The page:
More funding needed for palliative care, tackling surgical backlog: Medical association


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Ontario is facing surgical backlogs, a shortage of family doctors and a vast need for more palliative care services — but the organization representing Ontario’s doctors is recommending a slate of new measures to help ease the strain in the health-care system.

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In a visit to Windsor Wednesday, Ontario Medical Association president Dr. Rose Zacharias said the OMA put together recommendations after extensive consultation with doctors, experts and patients, all with the goal of alleviating strain on the health-care system.

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“We met with physicians, we met with nurses, with patients themselves and asked what are the priorities, where are the gaps?,” Zacharias said. “What are the suggestions and recommendations to improve those gaps?”

“As doctors we’re always looking out for the best interest of our patients: This isn’t just what Ontario’s doctors are saying. This is what everyone in the health-care system and our patients are saying.”

Zacharias said there are three key measures the Ontario government could implement, including the creation of integrated ambulatory clinics; licensing more foreign-trained physicians; and creating more hospice beds and investing in palliative care services.

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OMA President, Dr. Rose Zacharias, speaks about the strain facing the health-care system, while in town to attend Essex County Medical Society’s clinical education day, on Wednesday, Oct. 5, 2022.
OMA President, Dr. Rose Zacharias, speaks about the strain facing the health-care system, while in town to attend Essex County Medical Society’s clinical education day, on Wednesday, Oct. 5, 2022. Photo by Dax Melmer /Windsor Star

Ambulatory clinics could perform less complicated but still important outpatient surgeries and procedures to ease hospital wait times. The clinics would work with a centralized referral system so that patients are distributed across all available doctors.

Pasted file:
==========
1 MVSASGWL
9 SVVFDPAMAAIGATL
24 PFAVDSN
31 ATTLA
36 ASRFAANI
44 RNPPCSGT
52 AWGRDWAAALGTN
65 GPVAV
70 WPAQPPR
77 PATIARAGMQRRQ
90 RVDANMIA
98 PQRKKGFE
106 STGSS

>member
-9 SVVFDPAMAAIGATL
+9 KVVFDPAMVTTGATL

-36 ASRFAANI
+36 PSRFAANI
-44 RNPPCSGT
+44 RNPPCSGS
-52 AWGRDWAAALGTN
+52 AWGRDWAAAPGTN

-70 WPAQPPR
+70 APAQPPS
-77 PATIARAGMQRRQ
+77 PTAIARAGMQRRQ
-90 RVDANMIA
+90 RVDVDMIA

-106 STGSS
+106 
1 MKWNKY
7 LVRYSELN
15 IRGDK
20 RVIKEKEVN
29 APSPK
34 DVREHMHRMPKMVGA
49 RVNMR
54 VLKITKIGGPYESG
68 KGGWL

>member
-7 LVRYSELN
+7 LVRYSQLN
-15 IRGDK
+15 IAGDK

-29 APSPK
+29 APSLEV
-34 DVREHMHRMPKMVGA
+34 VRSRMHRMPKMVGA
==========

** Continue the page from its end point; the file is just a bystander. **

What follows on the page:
“Right now it would take about three years to catch up on all the knee replacement surgeries people are waiting for,” she said, noting knee replacements could be among the procedures done in an ambulatory clinic. “While you wait for a knee replacement surgery (you) deal with pain, you could potentially get addicted to pain medication. Your physical and mental health deteriorates.”

Ontario also has many foreign-trained doctors currently waiting for residency spots, Zacharias said, and the OMA recommends that doctors who have completed a Medical Council of Canada assessment be permitted to practice under supervision for several years, before applying for an expanded number of residency spots. 

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“We’re recommending those physicians that have already met a certain standard with acquiring medical licence, be allowed to practice under the supervision of another physician practicing in Ontario, in order to expand the capacity for more patients to be seen,” she said.

Zacharias said the province can also improve palliative care services and add hospice beds, which would also aid stress on emergency room and improve patient care.

“Palliative patients really need compassionate symptom control for pain, nausea, anxiety,” she said. “You want that person to … pass away and as comfortably as possible. An injection of dollars so that we can deliver more palliative care.”

According to OMA figures, the province should have between 945 and 1,350 palliative carer beds across the province — but there are only 271.

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They are also calling for investments in mental health and addictions services and an improved public health strategy, also highlighting the importance of every Ontarian having a family doctor.

Zacharias also toured Windsor’s hospice and spoke at the Essex County Medical Society’s annual education day. 

The Ontario government had previously announced new measures aimed at reducing health care strain that include moving patients from hospital to long-term care, even if not into their preferred long-term care home; looking at options to increase the number of OHIP-covered surgeries and procedures performed at independent facilities; and removing financial barriers for retired or internationally trained nurses to be accredited.

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